The 1911 Revolution led by Dr. Sun Yat Sen is one of the most significant events in the history of China. It marked an end to the world's most remarkable span of imperial history, dating back 2133 years when Shi Huangdi first unified China (Gascoigne, 2003: 204). However, the change from autocratic monarchy to republic did not bring about the sort of fundamental political, social or cultural changes that one would normally expect from a revolution that smashed a 2000 year old feudal monarchy. Many scholars argue that the 1911 Revolution was not in fact a revolution at all. This statement is very much debatable, but conventional wisdoms asserts that the 1911 Revolution did not fulfil its potential.
Given these circumstances how true is the deeply held view that the political, cultural and social impacts of the May Fourth Movement were far more important than the 1911 Revolution? Mao Zedong was certainly amongst those who championed the role of the May Fourth Movement in the development of China, he wrote in January 1940: "Its outstanding historical significance is to be seen in a feature which was absent from the Revolution of 1911, namely its thorough and uncompromising opposition to imperialism as well as to feudalism" (Mao Ze Dong, 1940: x, quoted in Mackerras, 2006: 28-29).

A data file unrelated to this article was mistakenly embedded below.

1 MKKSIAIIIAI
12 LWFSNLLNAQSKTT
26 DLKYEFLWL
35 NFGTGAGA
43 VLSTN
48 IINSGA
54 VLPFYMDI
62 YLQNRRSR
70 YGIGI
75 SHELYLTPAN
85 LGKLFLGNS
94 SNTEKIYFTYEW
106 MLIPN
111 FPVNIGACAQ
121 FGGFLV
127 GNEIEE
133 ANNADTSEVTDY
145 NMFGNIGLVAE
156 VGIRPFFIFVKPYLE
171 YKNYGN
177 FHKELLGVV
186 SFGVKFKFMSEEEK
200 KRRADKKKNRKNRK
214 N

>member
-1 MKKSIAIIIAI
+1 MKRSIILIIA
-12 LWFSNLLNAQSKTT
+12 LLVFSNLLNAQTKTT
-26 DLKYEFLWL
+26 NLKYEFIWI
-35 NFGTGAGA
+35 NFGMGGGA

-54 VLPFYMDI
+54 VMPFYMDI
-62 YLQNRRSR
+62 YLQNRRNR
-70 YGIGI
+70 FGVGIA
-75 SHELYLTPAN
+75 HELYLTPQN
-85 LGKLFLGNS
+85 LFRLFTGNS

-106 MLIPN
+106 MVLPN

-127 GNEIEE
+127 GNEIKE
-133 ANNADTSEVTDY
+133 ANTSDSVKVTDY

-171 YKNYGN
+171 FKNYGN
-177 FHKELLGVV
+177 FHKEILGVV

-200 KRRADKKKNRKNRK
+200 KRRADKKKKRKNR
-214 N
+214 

In order to answer this question I will examine the significance of the 1911 Revolution and explain that these merely planted the seeds for a series of events of much greater historical significance, namely the May Fourth Movement, whose political, social and cultural influences had far greater immediate and long-term consequences.
However before examining the significance of the 1911 Revolution it is important to understand the political climate on which it was founded, by examining the collapse of the Qing dynasty. (Spence,